Percutaneous nephrolithotomy (PCNL) takes longer to perform in patients with larger kidney stones, as well as those with coraliform stones and hydronephrosis, according to researchers.
Tolga Akman, MD, and colleagues at Haseki Teaching and Research Hospital in Istanbul, Turkey, reviewed the clinical records of 1,897 patients with renal calculi who underwent PCNL. The investigators divided subjects into two groups based on median operative time (group 1: 60 minutes or less; group 2: more than 60 minutes). The mean stone size was 642 mm2 in group 1 and 976 mm2 in group 2. Group 2 had a significantly higher incidence of staghorn stones compared with group 1 (42.2% vs. 19%).
In multivariate analysis, operative time was 2.1 times longer in patients with coraliform stones than in those with other stone types and 2.4 times longer in those with a stone size greater than 1,000 m2 compared with subjects who had smaller stones, the investigators reported in the Journal of Endourology (2011;25:1269-1273).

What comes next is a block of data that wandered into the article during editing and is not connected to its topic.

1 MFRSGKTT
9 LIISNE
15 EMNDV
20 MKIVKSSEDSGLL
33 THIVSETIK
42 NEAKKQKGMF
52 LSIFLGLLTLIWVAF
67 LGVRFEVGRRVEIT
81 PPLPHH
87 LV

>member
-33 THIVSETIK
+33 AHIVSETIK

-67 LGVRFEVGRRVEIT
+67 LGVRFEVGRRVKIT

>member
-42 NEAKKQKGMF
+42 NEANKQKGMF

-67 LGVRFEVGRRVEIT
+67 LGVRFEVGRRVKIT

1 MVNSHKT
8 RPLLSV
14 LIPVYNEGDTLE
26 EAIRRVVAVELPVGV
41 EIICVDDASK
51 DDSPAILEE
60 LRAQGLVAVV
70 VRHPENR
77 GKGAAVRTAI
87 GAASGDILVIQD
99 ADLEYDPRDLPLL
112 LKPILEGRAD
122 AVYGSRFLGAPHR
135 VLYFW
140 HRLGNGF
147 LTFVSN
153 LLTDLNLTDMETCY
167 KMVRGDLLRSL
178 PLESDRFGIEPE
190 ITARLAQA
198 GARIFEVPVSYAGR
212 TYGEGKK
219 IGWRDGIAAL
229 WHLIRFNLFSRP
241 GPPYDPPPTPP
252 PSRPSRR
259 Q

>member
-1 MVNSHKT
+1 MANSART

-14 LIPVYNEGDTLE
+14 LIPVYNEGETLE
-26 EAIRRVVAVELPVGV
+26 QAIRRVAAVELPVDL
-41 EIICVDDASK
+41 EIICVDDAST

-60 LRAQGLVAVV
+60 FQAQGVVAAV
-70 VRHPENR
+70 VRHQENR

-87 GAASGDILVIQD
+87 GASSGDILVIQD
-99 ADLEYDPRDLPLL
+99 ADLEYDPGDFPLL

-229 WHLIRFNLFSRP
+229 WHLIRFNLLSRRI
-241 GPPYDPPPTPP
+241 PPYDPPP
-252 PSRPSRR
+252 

The mean operative time was 44% shorter for procedures performed prior to 2006 compared with those performed in 2006 and thereafter.
“The duration of the [PCNL] procedure is as an important perioperative factor in determining intraoperative and postoperative complications,” the authors observed. “The correlation between operative time and periooperative blood loss in PCNL has been reported by many studies. Furthermore, operative time is important because cost-effectiveness is an issue in helping tocontain costs and manage health care economics.”